Rudy's RV-6A Pictures

Note: newer photos are here:

These are some pictures I took back in late March and early April 1996. I started this project in Late January 1996, and I expect it will take me at least 3 years to complete. The RV-6A is sold in 4 "kits" that consist primarily of sheets of aluminum, aluminum bar stock, and preformed aluminum channels and ribs. The first kit is the empennage (e.g. the tail of the airplane). As of mid August I am nearly finished with the empennage, and will soon start building the wings.

This is the Horizontal Stabilizer with the skins ready to rivet. The strange looking things sticking out like porcupine quills are "cleco clamps," they are operated with special pliers and are used to keep the skin tight and aligned after each hole is drilled.

Here is the whole Horizontal Stabilizer. It is in a simple jig so I can make sure it is built without any twist. The skins and skeleton have been dimpled, deburred, and primed, now it's time to rivet the skins on.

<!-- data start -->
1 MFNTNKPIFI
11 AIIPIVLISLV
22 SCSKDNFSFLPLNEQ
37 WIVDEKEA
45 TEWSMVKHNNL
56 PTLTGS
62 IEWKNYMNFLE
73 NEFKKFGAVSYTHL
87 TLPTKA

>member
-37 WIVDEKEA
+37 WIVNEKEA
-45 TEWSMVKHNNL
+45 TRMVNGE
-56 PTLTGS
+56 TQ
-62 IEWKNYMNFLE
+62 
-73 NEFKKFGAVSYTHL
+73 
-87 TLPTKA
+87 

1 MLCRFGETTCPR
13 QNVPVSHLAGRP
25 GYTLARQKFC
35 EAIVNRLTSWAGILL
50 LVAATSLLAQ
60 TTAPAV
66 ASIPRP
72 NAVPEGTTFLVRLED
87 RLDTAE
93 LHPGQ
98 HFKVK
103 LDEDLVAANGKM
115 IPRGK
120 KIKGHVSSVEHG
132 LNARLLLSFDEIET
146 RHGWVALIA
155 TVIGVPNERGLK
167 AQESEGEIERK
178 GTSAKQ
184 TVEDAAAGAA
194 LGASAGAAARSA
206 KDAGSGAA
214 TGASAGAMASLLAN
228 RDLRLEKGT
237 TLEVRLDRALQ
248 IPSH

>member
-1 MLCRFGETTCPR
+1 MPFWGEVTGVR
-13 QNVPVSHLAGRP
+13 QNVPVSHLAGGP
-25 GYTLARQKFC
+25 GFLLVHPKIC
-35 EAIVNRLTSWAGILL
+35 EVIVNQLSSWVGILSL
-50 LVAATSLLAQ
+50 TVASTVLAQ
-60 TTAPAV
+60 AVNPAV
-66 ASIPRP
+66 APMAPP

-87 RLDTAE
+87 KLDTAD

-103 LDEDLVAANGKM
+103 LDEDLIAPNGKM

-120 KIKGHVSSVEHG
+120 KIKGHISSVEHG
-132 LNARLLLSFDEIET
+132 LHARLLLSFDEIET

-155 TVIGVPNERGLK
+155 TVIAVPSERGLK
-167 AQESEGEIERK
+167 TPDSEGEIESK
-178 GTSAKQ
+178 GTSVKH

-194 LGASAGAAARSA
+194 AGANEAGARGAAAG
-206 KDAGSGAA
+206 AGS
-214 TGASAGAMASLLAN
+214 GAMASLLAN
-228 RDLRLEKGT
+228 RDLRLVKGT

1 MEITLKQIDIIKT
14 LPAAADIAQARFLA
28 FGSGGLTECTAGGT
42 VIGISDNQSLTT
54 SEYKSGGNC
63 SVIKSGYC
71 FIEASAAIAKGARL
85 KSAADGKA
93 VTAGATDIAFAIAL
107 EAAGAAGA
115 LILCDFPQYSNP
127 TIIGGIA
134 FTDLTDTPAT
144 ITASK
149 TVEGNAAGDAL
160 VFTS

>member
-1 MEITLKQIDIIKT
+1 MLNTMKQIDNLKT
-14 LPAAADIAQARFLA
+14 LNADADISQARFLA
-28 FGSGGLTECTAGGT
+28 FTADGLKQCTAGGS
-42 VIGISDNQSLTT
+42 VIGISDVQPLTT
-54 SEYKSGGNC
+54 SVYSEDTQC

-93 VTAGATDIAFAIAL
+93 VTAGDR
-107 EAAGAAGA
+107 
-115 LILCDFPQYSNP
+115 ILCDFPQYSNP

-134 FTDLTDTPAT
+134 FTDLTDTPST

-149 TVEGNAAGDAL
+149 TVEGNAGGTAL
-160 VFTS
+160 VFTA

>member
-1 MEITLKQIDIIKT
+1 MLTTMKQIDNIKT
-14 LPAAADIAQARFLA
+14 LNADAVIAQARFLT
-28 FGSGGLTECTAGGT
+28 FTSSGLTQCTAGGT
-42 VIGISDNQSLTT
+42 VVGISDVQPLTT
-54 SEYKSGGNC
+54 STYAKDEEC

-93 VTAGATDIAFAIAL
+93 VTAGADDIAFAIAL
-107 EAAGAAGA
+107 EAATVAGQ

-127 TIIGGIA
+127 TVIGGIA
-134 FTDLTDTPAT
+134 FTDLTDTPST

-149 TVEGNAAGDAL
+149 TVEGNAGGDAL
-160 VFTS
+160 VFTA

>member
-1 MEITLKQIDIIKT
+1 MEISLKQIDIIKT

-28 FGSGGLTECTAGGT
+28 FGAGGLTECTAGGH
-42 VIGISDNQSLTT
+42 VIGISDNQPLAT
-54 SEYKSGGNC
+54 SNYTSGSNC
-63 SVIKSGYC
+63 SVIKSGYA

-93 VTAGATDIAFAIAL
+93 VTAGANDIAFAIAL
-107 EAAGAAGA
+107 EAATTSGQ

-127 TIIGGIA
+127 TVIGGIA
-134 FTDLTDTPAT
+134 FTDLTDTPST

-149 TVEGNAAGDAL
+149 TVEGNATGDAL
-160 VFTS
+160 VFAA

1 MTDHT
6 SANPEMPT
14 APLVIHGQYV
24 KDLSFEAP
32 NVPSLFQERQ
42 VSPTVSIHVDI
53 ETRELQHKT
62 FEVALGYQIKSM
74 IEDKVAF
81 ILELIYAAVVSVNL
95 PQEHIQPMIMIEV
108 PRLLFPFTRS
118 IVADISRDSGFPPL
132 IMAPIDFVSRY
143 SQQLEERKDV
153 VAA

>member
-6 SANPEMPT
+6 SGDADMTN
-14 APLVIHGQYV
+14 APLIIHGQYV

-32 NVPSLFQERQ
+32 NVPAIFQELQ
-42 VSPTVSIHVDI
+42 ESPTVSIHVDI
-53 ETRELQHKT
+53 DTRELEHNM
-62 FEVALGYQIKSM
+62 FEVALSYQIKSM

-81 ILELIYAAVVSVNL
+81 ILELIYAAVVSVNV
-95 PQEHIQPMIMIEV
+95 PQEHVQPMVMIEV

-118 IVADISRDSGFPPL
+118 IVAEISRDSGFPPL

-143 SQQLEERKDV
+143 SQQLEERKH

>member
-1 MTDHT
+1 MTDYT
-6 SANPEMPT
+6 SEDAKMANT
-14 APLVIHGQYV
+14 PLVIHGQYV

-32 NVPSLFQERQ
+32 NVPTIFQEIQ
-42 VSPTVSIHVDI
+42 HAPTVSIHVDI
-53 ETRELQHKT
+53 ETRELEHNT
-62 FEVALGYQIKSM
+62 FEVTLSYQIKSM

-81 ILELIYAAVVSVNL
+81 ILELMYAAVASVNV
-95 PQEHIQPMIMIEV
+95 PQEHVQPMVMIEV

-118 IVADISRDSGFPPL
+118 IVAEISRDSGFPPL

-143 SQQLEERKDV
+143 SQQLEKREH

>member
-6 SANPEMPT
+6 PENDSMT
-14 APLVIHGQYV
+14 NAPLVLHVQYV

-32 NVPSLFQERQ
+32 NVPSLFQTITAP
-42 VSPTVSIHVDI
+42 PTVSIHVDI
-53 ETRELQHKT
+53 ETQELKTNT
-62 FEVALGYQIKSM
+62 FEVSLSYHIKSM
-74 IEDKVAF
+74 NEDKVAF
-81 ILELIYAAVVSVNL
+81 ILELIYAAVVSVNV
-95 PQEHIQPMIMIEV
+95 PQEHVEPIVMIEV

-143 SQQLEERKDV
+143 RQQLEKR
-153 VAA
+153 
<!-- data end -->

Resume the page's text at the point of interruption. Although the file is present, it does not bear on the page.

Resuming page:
My girlfriend Laura helps me whenever I need extra hands. She is a better riveter than I am! She is telling me to quit taking pictures and get back to work.

These are some of the most awkward rivets on the plane. Notice how Laura has her arm stuck under the skin so she can buck the rivets. This takes skinny arms, good riveting skills to work by feel, and lots of patience. Any volunteers?

Here I am behind the finished Horizontal Stabilizer. This is the first complete assembly, and it sure feels good to finish it. Only a couple thousand hours to go....

This is the rear spar for the vertical stabilizer. It is a channel with a stiffener riveted into the channel. I have measured, remeasured, and double checked my measurements, then finally drilled them together. You cleco clamp everything to the table as you go, then remove all the clamps, debur, dimple or countersink, prime, and rivet.

This is the skeleton for the vertical stabilizer - it is ready to rivet together. Now I need to rivet it together, mount it in the jig, and start fitting the skin.

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